Biodegradable waste includes any organic matter in waste which can be broken down into carbon dioxide, water, methane, compost, humus, and simple organic molecules by micro-organisms and other living things by composting, aerobic digestion, anaerobic digestion or similar processes.

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Biodegradable but Dangerous: The Hidden Environmental Hazards of Sugar Cane Plastic

Biodegradable gel shows promise for cartilage regeneration

Biodegradable plastic from sugar cane also threatens the environment

Biodegradable plastic in clothing doesn't break down nearly as quickly as hoped—new research

Not so biodegradable: Bio-based plastic and plastic-blend textiles do not biodegrade in the ocean

A biodegradable drone for environmental monitoring

First working wooden transistor marks a step toward biodegradable tech

Chemists redesign biological PHAs, 'dream' biodegradable plastics

Biodegradable polymer system offers new hope for treating rheumatoid arthritis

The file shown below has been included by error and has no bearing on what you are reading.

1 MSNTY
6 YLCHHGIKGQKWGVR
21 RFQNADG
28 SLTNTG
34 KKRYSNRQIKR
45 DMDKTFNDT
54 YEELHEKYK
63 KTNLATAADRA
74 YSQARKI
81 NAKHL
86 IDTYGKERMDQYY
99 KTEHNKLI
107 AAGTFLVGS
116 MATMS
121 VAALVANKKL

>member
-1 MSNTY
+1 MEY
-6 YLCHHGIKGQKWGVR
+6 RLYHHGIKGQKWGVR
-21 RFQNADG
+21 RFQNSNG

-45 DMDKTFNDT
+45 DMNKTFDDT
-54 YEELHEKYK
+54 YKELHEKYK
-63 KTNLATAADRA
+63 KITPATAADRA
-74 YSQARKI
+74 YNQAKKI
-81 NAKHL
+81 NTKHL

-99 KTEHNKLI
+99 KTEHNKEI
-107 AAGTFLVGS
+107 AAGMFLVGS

Biodegradable artificial muscles: Going green in the field of soft robotics

Here’s Why Researchers Think Biodegradable Material Could Replace Glass As We Know It

This Weird-Looking Fungus Could Be a Biodegradable Alternative to Plastic

Artificial Photosynthesis Makes Biodegradable Plastic Using Sunlight

Want a stronger biodegradable plastic? Add a 'pinch' of cream of tartar

“Green” Biodegradable Medical Gowns Actually Produce Harmful Greenhouse Gases

Artificial photosynthesis uses sunlight to make biodegradable plastic

Biodegradable medical gowns produce harmful emissions

Scientists use mushrooms to make biodegradable computer chips

Success in synthesizing biodegradable plastic materials using sunlight and CO2

The world could create more sustainable batteries with an unusual source: crustaceans. In a paper published this week in the journal Matter, researchers say they have made a biodegradable battery with a substance found in crab and lobster shells.